|Image from Outlaw Hat Co.|
I won't write too much about the project itself, as: ew, tacky, and also: don't have the job (yet?). It's a short film about a famous atheist activist, and I came to it through working on Laid Plans last month (in an utterly round-about fashion). The audition was an on-camera read with the lead actress, and today they asked me to be off-book for the one big scene that will ultimately by interspersed into the rest of the narrative. I got to work with the actress again, and take some adjustment from the director as well, and all-in-all I walked out feeling good. I can't be sure I summoned the menace that they were looking for, but it was fun and the people very easy to work with. Sometimes that's the best you can ask for.
As a result of my preparation, I have for the past twenty-four hours been contemplating villainy. Not villainous acts (though I did eat a lot of chocolate yesterday...) but the motivations and mindset of a villain. The conventional wisdom states that an actor must never play a character as someone who knows he or she is "bad," because everyone is the hero of their own story, and judgments are dangerous trade for an actor. I understand this advice, but wonder if it always applies. David Waters, for example, seemed to understand whilst kidnapping, murdering and dismembering O'Hair that what he was doing wasn't strictly moral. It was a means to an end, but also one with seeming emotional complications. I don't know. Maybe he didn't even think about it too much. The point is, this acting advice doesn't help anyone find the villainous (or, in the judgment-free zone: alternate morality) mind-space.
I also heard an interesting interview with a criminal profiler recently on Fresh Air that had me thinking about the emotional dynamic of some murders. One of the behaviors he mentions is that murderers who kill for emotional reasons actually tend to feel elated after the deed, as though they had accomplished something intensely satisfying. Now, I have to imagine that such emotions then become increasingly complex, generally speaking, but it's fascinating to me that someone would feel that kind of emotion even as their hands are still red. Maybe one does feel utterly justified in the moment of killing. He goes on to say that one way to ensnare criminals in interrogation is by making them relive the sense of anger that drove them to kill. Suppose that's the only way to inspire remorse, too -- to make the killer experience that emotion anew.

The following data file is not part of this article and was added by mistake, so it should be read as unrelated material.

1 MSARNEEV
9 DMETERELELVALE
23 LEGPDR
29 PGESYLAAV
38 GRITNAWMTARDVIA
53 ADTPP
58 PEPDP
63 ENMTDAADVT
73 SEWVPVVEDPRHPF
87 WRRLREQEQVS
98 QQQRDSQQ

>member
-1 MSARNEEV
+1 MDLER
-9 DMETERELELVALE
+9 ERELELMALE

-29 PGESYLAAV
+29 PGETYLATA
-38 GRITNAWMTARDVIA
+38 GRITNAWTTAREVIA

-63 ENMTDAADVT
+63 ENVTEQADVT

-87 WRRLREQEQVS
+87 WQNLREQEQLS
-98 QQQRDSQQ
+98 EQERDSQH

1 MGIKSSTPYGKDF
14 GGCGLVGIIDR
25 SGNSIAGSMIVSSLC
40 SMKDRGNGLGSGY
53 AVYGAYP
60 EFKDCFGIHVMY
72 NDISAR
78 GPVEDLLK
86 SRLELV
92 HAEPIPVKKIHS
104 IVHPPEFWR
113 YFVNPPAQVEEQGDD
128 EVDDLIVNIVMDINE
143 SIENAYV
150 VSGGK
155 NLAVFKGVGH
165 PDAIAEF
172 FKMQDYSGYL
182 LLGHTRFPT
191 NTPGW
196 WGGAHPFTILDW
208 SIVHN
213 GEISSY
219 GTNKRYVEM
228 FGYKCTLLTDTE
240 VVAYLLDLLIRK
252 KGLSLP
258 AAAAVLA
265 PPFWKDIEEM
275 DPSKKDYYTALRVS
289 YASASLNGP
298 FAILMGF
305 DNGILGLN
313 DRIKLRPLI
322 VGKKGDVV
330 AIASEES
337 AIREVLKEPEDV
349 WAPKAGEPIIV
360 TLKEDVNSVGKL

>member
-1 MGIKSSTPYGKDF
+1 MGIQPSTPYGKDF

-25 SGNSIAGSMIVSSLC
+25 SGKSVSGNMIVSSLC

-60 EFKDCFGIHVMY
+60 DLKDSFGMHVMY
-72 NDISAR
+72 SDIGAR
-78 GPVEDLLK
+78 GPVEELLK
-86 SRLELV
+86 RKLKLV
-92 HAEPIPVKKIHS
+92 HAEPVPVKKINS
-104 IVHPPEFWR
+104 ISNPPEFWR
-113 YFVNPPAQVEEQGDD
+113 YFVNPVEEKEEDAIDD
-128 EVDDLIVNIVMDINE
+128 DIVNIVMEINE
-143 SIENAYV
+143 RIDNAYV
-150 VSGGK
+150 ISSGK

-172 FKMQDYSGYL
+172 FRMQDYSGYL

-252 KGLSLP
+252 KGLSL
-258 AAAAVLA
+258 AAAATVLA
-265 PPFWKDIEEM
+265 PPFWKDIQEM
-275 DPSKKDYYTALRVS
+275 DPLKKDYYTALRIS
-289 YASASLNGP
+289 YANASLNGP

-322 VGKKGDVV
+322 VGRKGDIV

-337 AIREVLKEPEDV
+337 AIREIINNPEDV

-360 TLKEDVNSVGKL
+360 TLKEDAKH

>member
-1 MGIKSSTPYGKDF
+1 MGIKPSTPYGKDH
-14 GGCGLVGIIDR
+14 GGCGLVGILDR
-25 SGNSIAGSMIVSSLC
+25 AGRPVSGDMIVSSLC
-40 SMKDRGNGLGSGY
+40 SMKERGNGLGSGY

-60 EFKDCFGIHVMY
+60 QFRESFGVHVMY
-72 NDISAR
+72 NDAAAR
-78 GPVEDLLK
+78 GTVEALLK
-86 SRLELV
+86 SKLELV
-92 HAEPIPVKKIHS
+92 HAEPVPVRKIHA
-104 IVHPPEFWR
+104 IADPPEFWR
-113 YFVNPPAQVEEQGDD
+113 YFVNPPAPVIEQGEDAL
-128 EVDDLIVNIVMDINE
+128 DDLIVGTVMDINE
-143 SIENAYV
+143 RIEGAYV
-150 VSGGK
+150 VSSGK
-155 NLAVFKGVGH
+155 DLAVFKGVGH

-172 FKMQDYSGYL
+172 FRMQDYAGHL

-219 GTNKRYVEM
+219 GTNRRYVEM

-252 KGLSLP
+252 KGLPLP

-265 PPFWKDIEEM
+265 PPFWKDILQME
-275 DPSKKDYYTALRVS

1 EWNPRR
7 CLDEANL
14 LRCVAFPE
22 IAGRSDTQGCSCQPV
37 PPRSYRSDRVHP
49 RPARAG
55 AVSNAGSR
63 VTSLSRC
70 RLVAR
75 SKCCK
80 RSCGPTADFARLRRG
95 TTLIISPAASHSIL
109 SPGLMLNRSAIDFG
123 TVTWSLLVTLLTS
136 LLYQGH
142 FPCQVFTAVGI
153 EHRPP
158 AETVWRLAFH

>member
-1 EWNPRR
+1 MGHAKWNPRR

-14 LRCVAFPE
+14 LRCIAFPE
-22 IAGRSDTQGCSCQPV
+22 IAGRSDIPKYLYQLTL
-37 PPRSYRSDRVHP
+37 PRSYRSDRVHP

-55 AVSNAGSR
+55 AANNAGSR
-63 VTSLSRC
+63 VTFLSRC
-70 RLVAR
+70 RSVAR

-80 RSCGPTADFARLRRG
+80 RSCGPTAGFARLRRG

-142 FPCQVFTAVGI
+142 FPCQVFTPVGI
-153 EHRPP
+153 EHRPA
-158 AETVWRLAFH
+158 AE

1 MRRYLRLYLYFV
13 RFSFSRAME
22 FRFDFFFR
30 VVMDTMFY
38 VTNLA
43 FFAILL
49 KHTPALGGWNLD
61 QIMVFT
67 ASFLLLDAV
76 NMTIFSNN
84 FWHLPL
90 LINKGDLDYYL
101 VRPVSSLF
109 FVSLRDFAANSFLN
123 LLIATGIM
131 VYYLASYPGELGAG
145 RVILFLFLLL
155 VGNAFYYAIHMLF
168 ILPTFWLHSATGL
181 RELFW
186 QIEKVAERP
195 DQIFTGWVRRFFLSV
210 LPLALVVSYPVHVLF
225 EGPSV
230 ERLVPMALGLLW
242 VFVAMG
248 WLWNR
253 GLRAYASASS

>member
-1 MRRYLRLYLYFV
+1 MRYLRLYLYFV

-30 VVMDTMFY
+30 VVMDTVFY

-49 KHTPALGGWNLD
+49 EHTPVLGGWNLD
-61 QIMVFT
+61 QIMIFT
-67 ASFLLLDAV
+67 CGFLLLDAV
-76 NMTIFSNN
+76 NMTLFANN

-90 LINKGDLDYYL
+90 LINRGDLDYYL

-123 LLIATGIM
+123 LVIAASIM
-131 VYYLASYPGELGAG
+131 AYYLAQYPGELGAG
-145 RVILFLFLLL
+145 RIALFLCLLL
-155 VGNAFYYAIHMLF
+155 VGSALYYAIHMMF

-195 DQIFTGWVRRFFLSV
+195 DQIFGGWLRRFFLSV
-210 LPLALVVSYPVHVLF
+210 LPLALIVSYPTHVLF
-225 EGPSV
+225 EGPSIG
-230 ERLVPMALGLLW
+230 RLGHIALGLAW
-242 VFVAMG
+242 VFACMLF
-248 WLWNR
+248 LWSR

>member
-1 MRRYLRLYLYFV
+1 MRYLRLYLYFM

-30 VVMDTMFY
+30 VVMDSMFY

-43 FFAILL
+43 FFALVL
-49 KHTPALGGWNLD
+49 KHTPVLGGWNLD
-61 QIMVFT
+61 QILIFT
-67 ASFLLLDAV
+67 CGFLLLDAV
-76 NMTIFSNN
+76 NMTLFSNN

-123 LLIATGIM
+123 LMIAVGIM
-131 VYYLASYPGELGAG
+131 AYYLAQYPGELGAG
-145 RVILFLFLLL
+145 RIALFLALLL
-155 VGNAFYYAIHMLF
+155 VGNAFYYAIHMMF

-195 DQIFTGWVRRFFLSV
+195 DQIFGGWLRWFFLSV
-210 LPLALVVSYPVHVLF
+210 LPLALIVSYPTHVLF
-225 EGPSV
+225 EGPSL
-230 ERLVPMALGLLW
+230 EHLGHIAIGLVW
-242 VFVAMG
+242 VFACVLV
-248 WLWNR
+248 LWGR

So there I am at the kitchen table at 6:00 this morning, contemplating my lines and what sort of truth they're trying to pull out of me. Anton (the Cat) lolls drunkenly on the floor beside me, stuffed for the time being with a fresh wad or two of pulverized meat, and I'm frustratedly whispering my way through threats and incriminations for fear of waking the wife. It's hard not to just edit myself to death with doubts -- no way you can pull off this kind of dialogue, look at you you're a puppy dog, just give up on memorizing and try to find a threatening sub-vocal noise to use -- but I really want to make myself into a murderer. What's the hook? Maybe I can bring a hook...?
As the callback time approaches, I find myself remembering great film villains. Walken's crazy rhythm, utilized in its insane best in the Bond film A View to a Kill. Heck: several Bond villain actors. Ledger's Joker. Javier Bardem in No Country for Old Men. Nicholson in The Shining. The closest I could think of to my guy today was DeNiro in Cape Fear. (Sadly, I had not a few months to pack on the muscle and get really comfortable with having my fingers sucked.) Can I channel one or more of these? Is there a key to this little puzzle? Will the people I'm auditioning for at least let me prowl around a little, get in my body?
The answer to all these questions was of course: No. No, once in the room, once faced with delivering the lines to another human being, it became all-too clear that the only way to do it was to do it. To be Jeff as he might be if he would do something so terrible as the man he's playing did. And, when you look at it that way, it takes a lot of the pressure off and allows us to just, you know: act. Let them figure out if I'm believable. I'll be too busy believing to care.
(But dang: DeNiro in Cape Fear was incredimazing.)